By Saomai Vu Khan
One of the most complex and controversial debates of our time surrounds the right to abortion. Throughout the 20th century, activists such as Stella Browne, Janet Chance, and Joan Malleson fought for abortion rights, with efforts eventually succeeding with the passage of the Abortion Act in 1967. Since then, abortions in Great Britain have been easily accessible on certain grounds, for example to prevent harm to a woman’s physical or mental health. However, some argue that the law has not gone far enough in this respect, with some campaigners now believing that no explanation or reason should be required for the procedure to take place. This then leads to the inevitable question of our time; should abortions be available on demand?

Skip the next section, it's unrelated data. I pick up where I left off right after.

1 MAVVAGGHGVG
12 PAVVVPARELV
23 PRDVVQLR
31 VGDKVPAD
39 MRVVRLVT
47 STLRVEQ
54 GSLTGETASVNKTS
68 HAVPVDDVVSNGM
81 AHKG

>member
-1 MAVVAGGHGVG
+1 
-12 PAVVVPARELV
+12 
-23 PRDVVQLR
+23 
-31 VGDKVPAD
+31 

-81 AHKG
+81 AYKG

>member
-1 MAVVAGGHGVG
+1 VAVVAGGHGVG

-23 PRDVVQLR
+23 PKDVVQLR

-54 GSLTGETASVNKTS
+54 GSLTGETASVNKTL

One person who would answer ‘yes’ to this question is Rosamund Scott who, in her article ‘Risks, Reasons and Rights: The European Convention on Human Rights and English Abortion Law’ (2015), argues that the UK should consider ‘abortion law reform, particularly in relation to the first trimester, towards a more autonomy-focused, though time limited, rights-based approach’. S 1(1)(a) of the Abortion Act 1967 requires that, in order for an abortion to be legal...Read more